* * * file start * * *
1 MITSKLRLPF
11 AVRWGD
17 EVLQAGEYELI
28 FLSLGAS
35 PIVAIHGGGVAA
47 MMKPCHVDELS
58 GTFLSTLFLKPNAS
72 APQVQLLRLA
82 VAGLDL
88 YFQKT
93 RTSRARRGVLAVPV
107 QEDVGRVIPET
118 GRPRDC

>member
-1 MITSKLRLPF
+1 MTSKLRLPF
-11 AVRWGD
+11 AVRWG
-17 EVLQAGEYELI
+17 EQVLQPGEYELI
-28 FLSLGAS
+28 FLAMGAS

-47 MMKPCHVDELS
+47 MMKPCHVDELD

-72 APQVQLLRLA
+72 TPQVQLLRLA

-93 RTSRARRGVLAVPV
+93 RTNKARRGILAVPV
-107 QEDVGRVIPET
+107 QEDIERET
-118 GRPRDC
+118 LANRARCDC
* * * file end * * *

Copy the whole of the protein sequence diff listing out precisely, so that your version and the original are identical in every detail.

1 MITSKLRLPF
11 AVRWGD
17 EVLQAGEYELI
28 FLSLGAS
35 PIVAIHGGGVAA
47 MMKPCHVDELS
58 GTFLSTLFLKPNAS
72 APQVQLLRLA
82 VAGLDL
88 YFQKT
93 RTSRARRGVLAVPV
107 QEDVGRVIPET
118 GRPRDC

>member
-1 MITSKLRLPF
+1 MTSKLRLPF
-11 AVRWGD
+11 AVRWG
-17 EVLQAGEYELI
+17 EQVLQPGEYELI
-28 FLSLGAS
+28 FLAMGAS

-47 MMKPCHVDELS
+47 MMKPCHVDELD

-72 APQVQLLRLA
+72 TPQVQLLRLA

-93 RTSRARRGVLAVPV
+93 RTNKARRGILAVPV
-107 QEDVGRVIPET
+107 QEDIERET
-118 GRPRDC
+118 LANRARCDC